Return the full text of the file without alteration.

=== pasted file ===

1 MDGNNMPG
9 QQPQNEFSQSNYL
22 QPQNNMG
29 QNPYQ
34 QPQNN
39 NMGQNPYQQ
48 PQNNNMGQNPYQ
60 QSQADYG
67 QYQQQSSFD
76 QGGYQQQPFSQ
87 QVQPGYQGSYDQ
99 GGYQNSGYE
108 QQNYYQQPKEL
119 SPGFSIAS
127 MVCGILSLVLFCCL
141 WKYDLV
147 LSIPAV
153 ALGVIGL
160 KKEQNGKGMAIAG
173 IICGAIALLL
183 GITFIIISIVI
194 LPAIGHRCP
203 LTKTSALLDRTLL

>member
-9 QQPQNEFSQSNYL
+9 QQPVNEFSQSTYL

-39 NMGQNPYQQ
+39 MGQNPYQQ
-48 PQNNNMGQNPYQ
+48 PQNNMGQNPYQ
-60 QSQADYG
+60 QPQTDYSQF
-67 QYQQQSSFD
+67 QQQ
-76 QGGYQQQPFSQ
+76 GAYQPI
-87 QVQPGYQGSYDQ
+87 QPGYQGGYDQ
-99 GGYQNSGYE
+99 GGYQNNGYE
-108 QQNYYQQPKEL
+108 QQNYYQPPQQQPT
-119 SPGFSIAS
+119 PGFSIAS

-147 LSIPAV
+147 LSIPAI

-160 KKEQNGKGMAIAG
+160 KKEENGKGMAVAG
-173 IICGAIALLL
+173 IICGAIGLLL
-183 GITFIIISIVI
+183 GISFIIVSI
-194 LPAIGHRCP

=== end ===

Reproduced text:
1 MDGNNMPG
9 QQPQNEFSQSNYL
22 QPQNNMG
29 QNPYQ
34 QPQNN
39 NMGQNPYQQ
48 PQNNNMGQNPYQ
60 QSQADYG
67 QYQQQSSFD
76 QGGYQQQPFSQ
87 QVQPGYQGSYDQ
99 GGYQNSGYE
108 QQNYYQQPKEL
119 SPGFSIAS
127 MVCGILSLVLFCCL
141 WKYDLV
147 LSIPAV
153 ALGVIGL
160 KKEQNGKGMAIAG
173 IICGAIALLL
183 GITFIIISIVI
194 LPAIGHRCP
203 LTKTSALLDRTLL

>member
-9 QQPQNEFSQSNYL
+9 QQPVNEFSQSTYL

-39 NMGQNPYQQ
+39 MGQNPYQQ
-48 PQNNNMGQNPYQ
+48 PQNNMGQNPYQ
-60 QSQADYG
+60 QPQTDYSQF
-67 QYQQQSSFD
+67 QQQ
-76 QGGYQQQPFSQ
+76 GAYQPI
-87 QVQPGYQGSYDQ
+87 QPGYQGGYDQ
-99 GGYQNSGYE
+99 GGYQNNGYE
-108 QQNYYQQPKEL
+108 QQNYYQPPQQQPT
-119 SPGFSIAS
+119 PGFSIAS

-147 LSIPAV
+147 LSIPAI

-160 KKEQNGKGMAIAG
+160 KKEENGKGMAVAG
-173 IICGAIALLL
+173 IICGAIGLLL
-183 GITFIIISIVI
+183 GISFIIVSI
-194 LPAIGHRCP